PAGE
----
by John R. Rice
Now we have another sad saying of Jesus lamenting that sinners would not come unto Him. In Matthew 23:37 we hear the sad words of Jesus weeping over Jerusalem:
“O Jerusalem, Jerusalem, thou that killest the prophets, and stonest them which are sent unto thee, how often would I have gathered thy children together, even as a hen gathereth her chickens under her wings, and ye would not!”Can you imagine the scene? It was only two days before the Feast of the Passover when Jesus would be crucified. He had spent many of the days of His ministry in Jerusalem, the Holy City. How He loved this city of David, the city of the kings, the city of the prophets, the city of the Temple worship! Again and again He had tried to win people to love and trust Him. He knew all the prophets whom they had murdered, all the preachers whom they had stoned; yet He loved them and wanted them saved.
Consider this tenderhearted Saviour weeping over the city that will murder Him in two days! Consider why men hate such a good Saviour.
Did the Jews find Jesus austere and unapproachable? No, He said, “I am meek and lowly in heart: and ye shall find rest unto your souls” (Matt. 11:29). The harlot woman stooped to weep over His feet until her tears washed away the dust, and then she dried them with the hair of her head without rebuke.
Austere? Unapproachable? No. He cast seven devils out of Mary Magdalene, the outcast. He took little children in His arms and blessed them. He took part in wedding feasts and Pharisees’ suppers. He wept with Mary and Martha at the grave of Lazarus. No sinner ever has a right to say that Jesus is unapproachable, that He cares only for the rich, that He cannot be found by any humble heart that seeks Him.
Are, then, the demands of Jesus so difficult to fulfill? Is He a hard Master? Does He take away all pleasure and leave life bitter? No. He so well said, “My yoke is easy, and my burden is light.” What freedom every sinner has found when set free from Satan’s bondage!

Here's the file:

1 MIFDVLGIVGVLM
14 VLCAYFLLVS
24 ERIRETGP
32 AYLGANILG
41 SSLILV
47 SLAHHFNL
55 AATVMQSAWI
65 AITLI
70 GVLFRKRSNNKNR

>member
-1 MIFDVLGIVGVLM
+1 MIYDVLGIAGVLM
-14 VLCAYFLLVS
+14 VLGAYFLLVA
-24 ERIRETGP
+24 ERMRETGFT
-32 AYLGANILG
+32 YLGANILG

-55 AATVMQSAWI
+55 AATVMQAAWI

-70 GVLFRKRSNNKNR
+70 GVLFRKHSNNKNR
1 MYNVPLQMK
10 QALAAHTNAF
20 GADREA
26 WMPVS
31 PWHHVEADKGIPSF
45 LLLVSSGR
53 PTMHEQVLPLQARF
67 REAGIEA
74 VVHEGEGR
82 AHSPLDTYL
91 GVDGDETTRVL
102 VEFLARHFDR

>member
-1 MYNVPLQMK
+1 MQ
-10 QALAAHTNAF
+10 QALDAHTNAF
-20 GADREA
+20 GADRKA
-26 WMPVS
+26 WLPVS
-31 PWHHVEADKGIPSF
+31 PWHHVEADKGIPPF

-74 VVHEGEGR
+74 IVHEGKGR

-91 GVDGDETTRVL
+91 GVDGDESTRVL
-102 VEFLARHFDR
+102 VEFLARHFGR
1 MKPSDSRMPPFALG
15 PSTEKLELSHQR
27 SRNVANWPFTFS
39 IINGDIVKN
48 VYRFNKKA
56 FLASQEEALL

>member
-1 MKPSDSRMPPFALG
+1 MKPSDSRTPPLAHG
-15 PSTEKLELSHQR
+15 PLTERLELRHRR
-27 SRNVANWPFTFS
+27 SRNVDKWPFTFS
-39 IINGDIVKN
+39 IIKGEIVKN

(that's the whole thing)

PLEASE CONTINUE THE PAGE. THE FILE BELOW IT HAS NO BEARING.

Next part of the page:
I have been a Christian since I was nine years old, and a preacher of the Gospel for many years. If I had a dozen sons, I would want each to be a preacher. Oh no! Jesus is not a hard Master. His way is not bitter. His yoke is not heavy and hard.
What is there wrong with Jesus that sinners will not have Him? Is He harsh and unforgiving? No. He received the traitor’s kiss of Judas on His cheek and called him “friend”! On the cross He prayed for those who killed Him, “Father, forgive them; for they know not what they do.” Sinners who have rejected Him forty or fifty years often still find this pleading, small voice of the Holy Spirit speaking to their hearts. Jesus loves them and seeks them still.
Does Jesus offer enslavement? Is that why sinners reject Him? No. He cast out the legion of devils from the maniac of Gadara and set him free, clothed and in his right mind!
When a father brought his son, often cast into the fire by devils, Jesus cast out the devils and sent the lad home, well and sound, with his happy father.
The businessman who served Satan forty-seven years and now for ten happy years has been going about telling what wonderful things God has done for him, tells me that often as he travels over the country he passes a place where once he drank and swore with wicked men. His heart wells up in gratitude that he is no longer a slave and that he will never be driven to do those things anymore.
Does Jesus ask you to give Him too much? No. Instead He wants to give you life, peace, joy and a home in Heaven.
I think I know as many as twenty people who found life so barren that they planned suicide, but at the last moment let Jesus Christ come in to make them happy and set them free.
Every sinner should remember that it is a weeping Saviour whom you reject, a Saviour weeping over the sinner’s lost soul. It is a compassionate Saviour whom you reject. How many times He would have drawn you to His heart! He knows that you are of a race of sinners, He knows every secret of your vile heart, yet He loves you and died for you.
Surely it is one of the saddest sayings in the Bible that the people over whom Christ yearns and broods, the people He would so often have hugged to His bosom in forgiveness and peace, would not come. Jesus said, “How often would I…and ye would not!”
The same teaching is given in Revelation 3:20: “Behold, I stand at the door, and knock: if any man hear my voice, and open the door, I will come in to him, and will sup with him, and he with me.”
Christ stands at the door and knocks, but you ignore Him and go to Hell. Christ stands at the door and knocks and pleads, but you bar the door and continue in a sin that damns you.
How sad it is that Christ says, “How often would I…and ye would not!”